1. mikeolder | | #16

          No radon in Ohio? And no way during a negative pressure condition for a pee trap to dry out and let sewer gasses back into the home?

          1. MattJF | | #17

            Off topic at this point, but there was a least one study that showed exhaust only radiation reduced radon levels in the main home. More dilution air came from outside than from below slab essentially. Now that was comparing exhaust only vs no ventilation from what I recall.

            Traps drying out would be an issue with any or no ventilation. Stack effect forces in a drain system will likely overwhelm ANY ventilation system.

            The OP has balanced ventilation, which they should be able to get working with the right setup. There are wetter, warmer places than Ohio.

        2. mikeolder | | #18

          How is this off topic? Were talking about a family suffering from severe allergies that could have originated anywhere, but presumably from the leaky zero energy house which dilutes whatever radon is pulled in by a exhaust fan, so that's OK somehow. I cant count how many easy trouble calls Ive fixed by simply pouring water down a dry floor drain. The stack effect may be enough to prevent poisonous sewer gasses from entering a home, but not if there is a fan pulling them. Been there done that.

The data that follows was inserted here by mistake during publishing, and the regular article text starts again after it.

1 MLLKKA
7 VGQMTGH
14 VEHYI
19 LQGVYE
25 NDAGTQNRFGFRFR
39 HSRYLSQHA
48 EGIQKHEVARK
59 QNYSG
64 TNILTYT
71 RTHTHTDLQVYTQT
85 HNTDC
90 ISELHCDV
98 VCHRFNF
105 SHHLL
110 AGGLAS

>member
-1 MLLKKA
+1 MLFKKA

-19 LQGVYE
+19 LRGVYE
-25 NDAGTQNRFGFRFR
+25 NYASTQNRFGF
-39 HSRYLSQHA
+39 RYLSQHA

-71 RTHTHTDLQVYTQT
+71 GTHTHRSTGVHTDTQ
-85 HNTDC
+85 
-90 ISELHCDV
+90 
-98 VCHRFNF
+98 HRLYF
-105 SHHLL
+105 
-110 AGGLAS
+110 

1. MattJF | | #19

            I said off topic because the ventilation choice doesn't influence drying of drain traps and a dry trap will present issues even with supply only ventilation.

            Ventilation choice also does not have a significant impact on radon levels, it reduces radon in all cases vs no ventilation.

            OP has an ERV, which is the BEST ventilation choice for humid exterior conditions. They should stick with it and just change how it is operating. The only time an HRV is superior is if you have excessive indoor humidity in winter conditions.

  5. Expert Member
    Akos | | #8

    My suggestions were that any of those steps should prevent mold growth, you don't have to do all of them.

    Usually going from HRV->ERV is pretty straight forward. Going the other way is harder if the existing ERV does not have drains or installed in the wrong orientation.